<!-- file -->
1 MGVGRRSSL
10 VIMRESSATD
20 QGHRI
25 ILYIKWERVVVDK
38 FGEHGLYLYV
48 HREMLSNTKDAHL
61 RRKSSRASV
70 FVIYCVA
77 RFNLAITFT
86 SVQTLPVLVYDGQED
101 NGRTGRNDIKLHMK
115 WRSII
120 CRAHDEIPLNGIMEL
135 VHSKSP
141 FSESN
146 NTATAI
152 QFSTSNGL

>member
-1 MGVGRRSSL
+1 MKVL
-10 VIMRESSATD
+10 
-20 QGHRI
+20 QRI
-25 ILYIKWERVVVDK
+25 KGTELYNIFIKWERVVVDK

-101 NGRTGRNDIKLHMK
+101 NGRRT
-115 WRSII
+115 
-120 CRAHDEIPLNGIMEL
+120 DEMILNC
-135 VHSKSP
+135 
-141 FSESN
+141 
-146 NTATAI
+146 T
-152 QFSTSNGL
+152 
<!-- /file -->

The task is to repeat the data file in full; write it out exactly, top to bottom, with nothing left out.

1 MGVGRRSSL
10 VIMRESSATD
20 QGHRI
25 ILYIKWERVVVDK
38 FGEHGLYLYV
48 HREMLSNTKDAHL
61 RRKSSRASV
70 FVIYCVA
77 RFNLAITFT
86 SVQTLPVLVYDGQED
101 NGRTGRNDIKLHMK
115 WRSII
120 CRAHDEIPLNGIMEL
135 VHSKSP
141 FSESN
146 NTATAI
152 QFSTSNGL

>member
-1 MGVGRRSSL
+1 MKVL
-10 VIMRESSATD
+10 
-20 QGHRI
+20 QRI
-25 ILYIKWERVVVDK
+25 KGTELYNIFIKWERVVVDK

-101 NGRTGRNDIKLHMK
+101 NGRRT
-115 WRSII
+115 
-120 CRAHDEIPLNGIMEL
+120 DEMILNC
-135 VHSKSP
+135 
-141 FSESN
+141 
-146 NTATAI
+146 T
-152 QFSTSNGL
+152 